A test conducted by PCMag shows that the Licensed Assisted Access technology has been effective in improving the download speeds achieved on the LTE network of American carrier AT&T. The test was conducted using a retail smartphone, the Samsung Galaxy S9, and the download and upload speeds were then repeatedly measured in a number of locations across Chicago where small cells that support LAA are located, including Kinzie and Dearborn, Merchandise Mart, and two locations in the South Loop area. The publication noted that in the South Loop area, they were able to obtain a maximum download speed of 537Mbps. Meanwhile, an average download speed of 273Mbps was recorded in Kinzie and Dearborn, and an average download speed of 424Mbps was achieved in the Merchandise Mart.
The relatively high download speeds were made possible through leveraging LAA. The LAA technology allows network operators to aggregate unlicensed spectrum with licensed bands to increase the amount of spectrum that they can utilize, which in turn results in improved download speeds. For example, in Chicago, AT&T aggregated 15MHz of LTE Band 2 with 60MHz of unlicensed spectrum to boost the download speeds on the network. Given the very short range of the 5GHz frequency that's crucial for the solution, the technology will likely be deployed only in urban areas where there is a larger need for increased network capacity. However, a key limitation of this technology is its inability to boost upload data speeds, since it can only be transmitted using licensed spectrum.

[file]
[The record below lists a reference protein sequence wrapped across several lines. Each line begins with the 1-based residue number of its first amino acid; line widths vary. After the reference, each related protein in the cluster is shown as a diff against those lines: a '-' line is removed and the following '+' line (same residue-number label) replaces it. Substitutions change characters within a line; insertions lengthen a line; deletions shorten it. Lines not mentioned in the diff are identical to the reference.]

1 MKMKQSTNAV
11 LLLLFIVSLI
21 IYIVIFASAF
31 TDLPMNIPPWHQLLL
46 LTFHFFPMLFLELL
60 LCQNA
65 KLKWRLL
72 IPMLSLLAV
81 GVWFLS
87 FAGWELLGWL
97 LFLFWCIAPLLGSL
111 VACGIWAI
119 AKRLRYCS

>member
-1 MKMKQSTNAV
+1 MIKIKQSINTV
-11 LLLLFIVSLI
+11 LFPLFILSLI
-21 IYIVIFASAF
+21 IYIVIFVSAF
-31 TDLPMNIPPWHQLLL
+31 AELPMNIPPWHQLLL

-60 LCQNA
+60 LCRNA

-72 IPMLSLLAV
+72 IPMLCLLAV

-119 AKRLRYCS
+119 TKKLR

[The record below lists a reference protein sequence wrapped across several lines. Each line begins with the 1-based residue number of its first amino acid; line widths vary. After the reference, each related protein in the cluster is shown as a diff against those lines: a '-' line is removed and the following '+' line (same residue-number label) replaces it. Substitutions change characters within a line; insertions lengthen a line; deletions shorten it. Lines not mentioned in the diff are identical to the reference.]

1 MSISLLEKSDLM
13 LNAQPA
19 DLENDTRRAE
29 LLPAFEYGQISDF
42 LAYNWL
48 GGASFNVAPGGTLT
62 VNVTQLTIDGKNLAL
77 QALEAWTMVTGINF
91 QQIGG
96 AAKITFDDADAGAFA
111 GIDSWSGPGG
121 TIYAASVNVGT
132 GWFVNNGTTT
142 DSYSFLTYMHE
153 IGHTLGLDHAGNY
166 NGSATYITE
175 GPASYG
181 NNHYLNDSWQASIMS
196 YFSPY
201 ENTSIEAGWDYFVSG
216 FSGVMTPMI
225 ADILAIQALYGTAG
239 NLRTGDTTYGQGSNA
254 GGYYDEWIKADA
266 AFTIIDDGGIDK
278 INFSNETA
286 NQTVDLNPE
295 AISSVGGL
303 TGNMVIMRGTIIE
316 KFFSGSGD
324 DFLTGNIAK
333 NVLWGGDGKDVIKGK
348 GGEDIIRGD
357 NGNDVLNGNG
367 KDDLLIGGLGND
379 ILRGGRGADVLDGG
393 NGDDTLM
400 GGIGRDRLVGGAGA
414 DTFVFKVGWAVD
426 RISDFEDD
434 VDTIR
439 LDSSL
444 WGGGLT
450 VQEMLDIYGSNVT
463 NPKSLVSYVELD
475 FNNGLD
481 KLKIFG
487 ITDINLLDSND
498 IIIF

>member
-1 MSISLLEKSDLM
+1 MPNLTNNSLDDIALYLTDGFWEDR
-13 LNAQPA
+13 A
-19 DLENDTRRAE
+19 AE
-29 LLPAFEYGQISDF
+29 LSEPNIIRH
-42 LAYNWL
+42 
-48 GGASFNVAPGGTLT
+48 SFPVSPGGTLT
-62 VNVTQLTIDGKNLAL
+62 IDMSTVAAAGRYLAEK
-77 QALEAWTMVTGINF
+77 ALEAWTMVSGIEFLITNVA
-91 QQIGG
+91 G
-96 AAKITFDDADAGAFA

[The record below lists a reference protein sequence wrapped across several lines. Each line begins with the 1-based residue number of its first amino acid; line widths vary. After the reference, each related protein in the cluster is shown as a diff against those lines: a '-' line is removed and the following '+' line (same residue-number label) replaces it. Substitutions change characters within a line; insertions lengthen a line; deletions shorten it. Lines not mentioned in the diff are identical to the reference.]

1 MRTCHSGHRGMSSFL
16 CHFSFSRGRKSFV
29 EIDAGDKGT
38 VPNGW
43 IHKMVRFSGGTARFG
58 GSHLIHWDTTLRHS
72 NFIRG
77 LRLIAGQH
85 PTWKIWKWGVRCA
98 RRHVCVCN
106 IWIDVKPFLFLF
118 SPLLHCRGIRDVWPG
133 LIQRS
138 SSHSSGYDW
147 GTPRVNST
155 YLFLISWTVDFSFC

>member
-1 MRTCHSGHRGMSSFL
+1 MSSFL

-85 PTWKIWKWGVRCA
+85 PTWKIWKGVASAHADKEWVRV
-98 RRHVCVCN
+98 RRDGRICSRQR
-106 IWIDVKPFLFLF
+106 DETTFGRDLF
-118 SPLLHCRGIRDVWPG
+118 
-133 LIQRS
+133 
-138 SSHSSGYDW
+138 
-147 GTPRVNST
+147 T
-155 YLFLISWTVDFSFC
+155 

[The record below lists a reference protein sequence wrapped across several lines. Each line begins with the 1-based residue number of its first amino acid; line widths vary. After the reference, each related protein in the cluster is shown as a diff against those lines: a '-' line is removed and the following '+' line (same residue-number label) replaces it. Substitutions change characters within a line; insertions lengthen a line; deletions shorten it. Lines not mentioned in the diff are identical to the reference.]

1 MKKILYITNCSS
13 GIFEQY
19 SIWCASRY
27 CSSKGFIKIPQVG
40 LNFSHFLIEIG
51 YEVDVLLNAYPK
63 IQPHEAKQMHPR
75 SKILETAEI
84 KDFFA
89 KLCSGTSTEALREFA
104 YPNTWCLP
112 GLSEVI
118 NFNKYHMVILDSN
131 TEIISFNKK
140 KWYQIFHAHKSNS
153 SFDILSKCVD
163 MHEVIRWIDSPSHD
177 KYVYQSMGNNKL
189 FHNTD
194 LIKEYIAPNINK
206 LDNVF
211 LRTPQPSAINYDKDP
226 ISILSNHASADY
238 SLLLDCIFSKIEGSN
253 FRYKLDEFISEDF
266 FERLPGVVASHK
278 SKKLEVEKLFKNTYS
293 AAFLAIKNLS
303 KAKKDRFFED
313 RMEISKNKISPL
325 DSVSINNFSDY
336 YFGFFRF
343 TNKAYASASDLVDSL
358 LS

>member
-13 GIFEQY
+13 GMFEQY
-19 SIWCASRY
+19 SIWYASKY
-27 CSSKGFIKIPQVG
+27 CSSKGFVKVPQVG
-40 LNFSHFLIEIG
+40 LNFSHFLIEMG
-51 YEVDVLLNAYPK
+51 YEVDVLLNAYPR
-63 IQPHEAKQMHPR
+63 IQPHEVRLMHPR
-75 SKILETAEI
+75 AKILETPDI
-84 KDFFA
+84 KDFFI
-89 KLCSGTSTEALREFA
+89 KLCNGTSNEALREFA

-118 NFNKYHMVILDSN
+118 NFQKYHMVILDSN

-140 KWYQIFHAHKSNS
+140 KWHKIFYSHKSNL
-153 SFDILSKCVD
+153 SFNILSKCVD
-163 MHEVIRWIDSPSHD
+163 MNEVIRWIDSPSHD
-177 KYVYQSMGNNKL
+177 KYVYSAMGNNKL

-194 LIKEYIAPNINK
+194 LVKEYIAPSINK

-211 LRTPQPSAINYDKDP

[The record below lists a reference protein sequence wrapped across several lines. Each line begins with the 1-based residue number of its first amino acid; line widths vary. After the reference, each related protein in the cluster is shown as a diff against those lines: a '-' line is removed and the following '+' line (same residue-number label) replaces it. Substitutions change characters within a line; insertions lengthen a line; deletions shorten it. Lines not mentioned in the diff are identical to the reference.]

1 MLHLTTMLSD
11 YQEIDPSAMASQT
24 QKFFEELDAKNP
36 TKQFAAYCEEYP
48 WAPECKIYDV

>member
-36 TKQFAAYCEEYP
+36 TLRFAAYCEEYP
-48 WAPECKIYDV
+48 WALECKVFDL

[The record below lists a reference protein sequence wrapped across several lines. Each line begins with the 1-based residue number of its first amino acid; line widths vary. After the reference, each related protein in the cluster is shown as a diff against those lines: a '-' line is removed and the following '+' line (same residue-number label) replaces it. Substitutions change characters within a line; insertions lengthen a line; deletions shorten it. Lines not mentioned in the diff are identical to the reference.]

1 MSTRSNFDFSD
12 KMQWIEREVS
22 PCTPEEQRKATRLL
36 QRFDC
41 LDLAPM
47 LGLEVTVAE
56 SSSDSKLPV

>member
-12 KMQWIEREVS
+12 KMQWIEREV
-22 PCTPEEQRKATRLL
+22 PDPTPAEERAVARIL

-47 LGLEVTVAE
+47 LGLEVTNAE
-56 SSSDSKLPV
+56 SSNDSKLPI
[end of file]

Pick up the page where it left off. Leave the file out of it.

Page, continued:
Aside from Chicago, AT&T has already deployed LAA in Indianapolis, Los Angeles, and San Francisco. In addition, 24 more cities across the United States will also receive LAA within the year. However, users will obviously have to own handsets that support LAA in order to take advantage of the technology. Those that are compatible with the solution include the Samsung Galaxy S9, Galaxy S8, Galaxy Note 8, LG V30, and the Moto Z2 Force. Aside from AT&T, T-Mobile has also started deploying LAA, with the network operator aggregating 60MHz of unlicensed spectrum and 40MHz from its PCS and AWS-licensed frequency holdings.